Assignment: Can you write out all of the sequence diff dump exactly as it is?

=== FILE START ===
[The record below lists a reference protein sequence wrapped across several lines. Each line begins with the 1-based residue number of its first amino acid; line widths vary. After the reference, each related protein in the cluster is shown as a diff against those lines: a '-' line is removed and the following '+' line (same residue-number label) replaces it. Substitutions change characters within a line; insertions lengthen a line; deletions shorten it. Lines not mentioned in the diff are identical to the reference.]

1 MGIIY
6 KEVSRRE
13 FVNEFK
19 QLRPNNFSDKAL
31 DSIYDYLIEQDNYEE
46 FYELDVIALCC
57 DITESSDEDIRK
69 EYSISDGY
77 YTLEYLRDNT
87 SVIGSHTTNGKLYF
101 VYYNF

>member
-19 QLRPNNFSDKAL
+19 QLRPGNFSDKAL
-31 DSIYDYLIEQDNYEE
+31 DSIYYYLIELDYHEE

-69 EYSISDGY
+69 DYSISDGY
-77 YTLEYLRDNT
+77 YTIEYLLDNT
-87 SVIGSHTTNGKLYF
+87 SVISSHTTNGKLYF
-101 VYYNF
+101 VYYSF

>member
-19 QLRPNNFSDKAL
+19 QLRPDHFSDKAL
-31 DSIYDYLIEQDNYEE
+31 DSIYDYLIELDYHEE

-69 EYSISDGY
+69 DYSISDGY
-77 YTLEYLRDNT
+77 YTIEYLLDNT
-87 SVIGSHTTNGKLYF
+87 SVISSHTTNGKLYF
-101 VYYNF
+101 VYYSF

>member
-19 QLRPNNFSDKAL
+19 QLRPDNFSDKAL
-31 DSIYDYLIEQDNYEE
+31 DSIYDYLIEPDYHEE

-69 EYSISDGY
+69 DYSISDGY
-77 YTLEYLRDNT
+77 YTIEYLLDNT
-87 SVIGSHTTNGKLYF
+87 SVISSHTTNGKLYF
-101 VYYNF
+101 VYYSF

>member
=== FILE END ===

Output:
[The record below lists a reference protein sequence wrapped across several lines. Each line begins with the 1-based residue number of its first amino acid; line widths vary. After the reference, each related protein in the cluster is shown as a diff against those lines: a '-' line is removed and the following '+' line (same residue-number label) replaces it. Substitutions change characters within a line; insertions lengthen a line; deletions shorten it. Lines not mentioned in the diff are identical to the reference.]

1 MGIIY
6 KEVSRRE
13 FVNEFK
19 QLRPNNFSDKAL
31 DSIYDYLIEQDNYEE
46 FYELDVIALCC
57 DITESSDEDIRK
69 EYSISDGY
77 YTLEYLRDNT
87 SVIGSHTTNGKLYF
101 VYYNF

>member
-19 QLRPNNFSDKAL
+19 QLRPGNFSDKAL
-31 DSIYDYLIEQDNYEE
+31 DSIYYYLIELDYHEE

-69 EYSISDGY
+69 DYSISDGY
-77 YTLEYLRDNT
+77 YTIEYLLDNT
-87 SVIGSHTTNGKLYF
+87 SVISSHTTNGKLYF
-101 VYYNF
+101 VYYSF

>member
-19 QLRPNNFSDKAL
+19 QLRPDHFSDKAL
-31 DSIYDYLIEQDNYEE
+31 DSIYDYLIELDYHEE

-69 EYSISDGY
+69 DYSISDGY
-77 YTLEYLRDNT
+77 YTIEYLLDNT
-87 SVIGSHTTNGKLYF
+87 SVISSHTTNGKLYF
-101 VYYNF
+101 VYYSF

>member
-19 QLRPNNFSDKAL
+19 QLRPDNFSDKAL
-31 DSIYDYLIEQDNYEE
+31 DSIYDYLIEPDYHEE

-69 EYSISDGY
+69 DYSISDGY
-77 YTLEYLRDNT
+77 YTIEYLLDNT
-87 SVIGSHTTNGKLYF
+87 SVISSHTTNGKLYF
-101 VYYNF
+101 VYYSF

>member